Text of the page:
Wartime resistance in imperial Japan

21 Aug

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"Listen! Workers of all Nations!" Japan had a lively working class movement in the early twentieth century “Listen! Workers of all Nations!” Japan had a lively working class movement in the early twentieth century

This article is based on a chapter from Fighting on all fronts: popular resistance in the Second World War, edited by Donny Gluckstein


Histories of wartime Japan in English portray Japan as a monolithic entity, with the population united behind the militaristic goals of the state. The kamikaze pilots symbolise this perspective – young men eager to die for the emperor.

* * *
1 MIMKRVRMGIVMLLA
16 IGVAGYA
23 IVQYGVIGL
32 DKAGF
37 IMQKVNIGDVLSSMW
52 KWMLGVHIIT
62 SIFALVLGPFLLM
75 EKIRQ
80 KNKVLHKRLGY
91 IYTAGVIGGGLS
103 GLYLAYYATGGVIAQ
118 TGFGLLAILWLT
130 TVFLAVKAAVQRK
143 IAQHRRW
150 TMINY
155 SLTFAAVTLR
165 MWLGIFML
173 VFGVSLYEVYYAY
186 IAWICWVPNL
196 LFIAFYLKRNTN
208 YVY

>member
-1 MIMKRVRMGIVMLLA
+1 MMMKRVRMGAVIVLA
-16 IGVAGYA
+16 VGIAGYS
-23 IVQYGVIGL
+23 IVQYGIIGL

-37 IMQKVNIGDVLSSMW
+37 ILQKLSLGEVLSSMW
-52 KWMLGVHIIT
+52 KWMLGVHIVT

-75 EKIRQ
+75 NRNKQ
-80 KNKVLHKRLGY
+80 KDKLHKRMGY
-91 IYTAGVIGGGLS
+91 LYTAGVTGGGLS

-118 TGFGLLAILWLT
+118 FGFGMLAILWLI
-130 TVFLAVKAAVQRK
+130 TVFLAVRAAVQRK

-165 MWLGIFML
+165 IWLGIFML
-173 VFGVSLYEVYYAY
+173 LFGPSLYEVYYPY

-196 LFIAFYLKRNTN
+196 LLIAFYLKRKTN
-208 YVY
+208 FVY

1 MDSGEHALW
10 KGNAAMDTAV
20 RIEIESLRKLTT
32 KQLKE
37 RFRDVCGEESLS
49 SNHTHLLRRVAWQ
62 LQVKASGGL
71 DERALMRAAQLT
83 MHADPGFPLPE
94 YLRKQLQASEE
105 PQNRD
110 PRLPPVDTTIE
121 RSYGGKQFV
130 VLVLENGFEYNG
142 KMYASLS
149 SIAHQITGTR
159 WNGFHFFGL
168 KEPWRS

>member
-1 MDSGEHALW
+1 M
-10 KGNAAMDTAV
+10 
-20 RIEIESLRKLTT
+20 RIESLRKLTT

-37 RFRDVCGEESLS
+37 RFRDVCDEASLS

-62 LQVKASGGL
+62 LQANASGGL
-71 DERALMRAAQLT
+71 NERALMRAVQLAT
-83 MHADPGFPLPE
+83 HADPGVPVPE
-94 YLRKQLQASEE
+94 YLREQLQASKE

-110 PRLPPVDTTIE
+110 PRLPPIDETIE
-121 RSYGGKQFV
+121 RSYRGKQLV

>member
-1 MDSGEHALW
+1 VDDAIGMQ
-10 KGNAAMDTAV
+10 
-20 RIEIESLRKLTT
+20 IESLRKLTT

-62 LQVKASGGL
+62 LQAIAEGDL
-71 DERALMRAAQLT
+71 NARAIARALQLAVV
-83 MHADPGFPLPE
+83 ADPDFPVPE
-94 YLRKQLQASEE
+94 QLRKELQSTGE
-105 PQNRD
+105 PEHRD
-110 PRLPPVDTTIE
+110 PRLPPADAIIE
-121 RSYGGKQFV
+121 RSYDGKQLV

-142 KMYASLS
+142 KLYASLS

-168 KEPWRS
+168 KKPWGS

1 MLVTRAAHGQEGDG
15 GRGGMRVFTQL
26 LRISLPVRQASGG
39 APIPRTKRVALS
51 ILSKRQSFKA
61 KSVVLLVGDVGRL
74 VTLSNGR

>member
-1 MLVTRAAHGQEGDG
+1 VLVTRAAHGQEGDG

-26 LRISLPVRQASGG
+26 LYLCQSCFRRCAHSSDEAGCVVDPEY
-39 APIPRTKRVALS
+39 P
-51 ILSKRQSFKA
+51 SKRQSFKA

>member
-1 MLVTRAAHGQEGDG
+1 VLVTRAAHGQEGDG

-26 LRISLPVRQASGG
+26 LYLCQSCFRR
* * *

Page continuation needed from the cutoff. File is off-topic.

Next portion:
It is well documented that the Japanese state and military cast a heavy shadow over the whole society, imposing uniformity from above from the time they invaded Manchuria in 1931 until surrender in 1945. What is little known or reported in English is the resistance against the increasing militarism, exacerbated by the deprivation, misery and devastation of ordinary lives.

The resistance was both collective and individual as the state’s war of…

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